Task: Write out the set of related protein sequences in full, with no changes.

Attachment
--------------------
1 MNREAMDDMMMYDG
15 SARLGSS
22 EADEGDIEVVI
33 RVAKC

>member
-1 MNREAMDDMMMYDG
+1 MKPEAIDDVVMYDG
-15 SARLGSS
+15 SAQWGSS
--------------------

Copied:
1 MNREAMDDMMMYDG
15 SARLGSS
22 EADEGDIEVVI
33 RVAKC

>member
-1 MNREAMDDMMMYDG
+1 MKPEAIDDVVMYDG
-15 SARLGSS
+15 SAQWGSS